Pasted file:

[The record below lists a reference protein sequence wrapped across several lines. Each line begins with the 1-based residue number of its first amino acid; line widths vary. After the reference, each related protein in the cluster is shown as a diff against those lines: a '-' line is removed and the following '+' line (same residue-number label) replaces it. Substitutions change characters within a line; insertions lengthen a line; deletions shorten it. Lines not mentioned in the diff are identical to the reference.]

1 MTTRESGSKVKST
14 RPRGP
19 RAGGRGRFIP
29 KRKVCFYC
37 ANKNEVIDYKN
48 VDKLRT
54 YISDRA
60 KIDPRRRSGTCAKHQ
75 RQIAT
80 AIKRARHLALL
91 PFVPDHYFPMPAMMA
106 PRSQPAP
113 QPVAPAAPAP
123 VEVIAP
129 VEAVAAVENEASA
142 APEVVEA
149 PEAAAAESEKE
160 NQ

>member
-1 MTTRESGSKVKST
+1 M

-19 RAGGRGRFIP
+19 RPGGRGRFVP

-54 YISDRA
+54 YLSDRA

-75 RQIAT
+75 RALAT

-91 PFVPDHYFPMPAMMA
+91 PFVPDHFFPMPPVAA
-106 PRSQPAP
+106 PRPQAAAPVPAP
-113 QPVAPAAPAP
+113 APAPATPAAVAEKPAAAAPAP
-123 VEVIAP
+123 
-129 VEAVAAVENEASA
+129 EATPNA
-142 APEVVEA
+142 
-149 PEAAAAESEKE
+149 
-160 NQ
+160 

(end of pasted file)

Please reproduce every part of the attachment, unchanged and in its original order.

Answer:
[The record below lists a reference protein sequence wrapped across several lines. Each line begins with the 1-based residue number of its first amino acid; line widths vary. After the reference, each related protein in the cluster is shown as a diff against those lines: a '-' line is removed and the following '+' line (same residue-number label) replaces it. Substitutions change characters within a line; insertions lengthen a line; deletions shorten it. Lines not mentioned in the diff are identical to the reference.]

1 MTTRESGSKVKST
14 RPRGP
19 RAGGRGRFIP
29 KRKVCFYC
37 ANKNEVIDYKN
48 VDKLRT
54 YISDRA
60 KIDPRRRSGTCAKHQ
75 RQIAT
80 AIKRARHLALL
91 PFVPDHYFPMPAMMA
106 PRSQPAP
113 QPVAPAAPAP
123 VEVIAP
129 VEAVAAVENEASA
142 APEVVEA
149 PEAAAAESEKE
160 NQ

>member
-1 MTTRESGSKVKST
+1 M

-19 RAGGRGRFIP
+19 RPGGRGRFVP

-54 YISDRA
+54 YLSDRA

-75 RQIAT
+75 RALAT

-91 PFVPDHYFPMPAMMA
+91 PFVPDHFFPMPPVAA
-106 PRSQPAP
+106 PRPQAAAPVPAP
-113 QPVAPAAPAP
+113 APAPATPAAVAEKPAAAAPAP
-123 VEVIAP
+123 
-129 VEAVAAVENEASA
+129 EATPNA
-142 APEVVEA
+142 
-149 PEAAAAESEKE
+149 
-160 NQ
+160 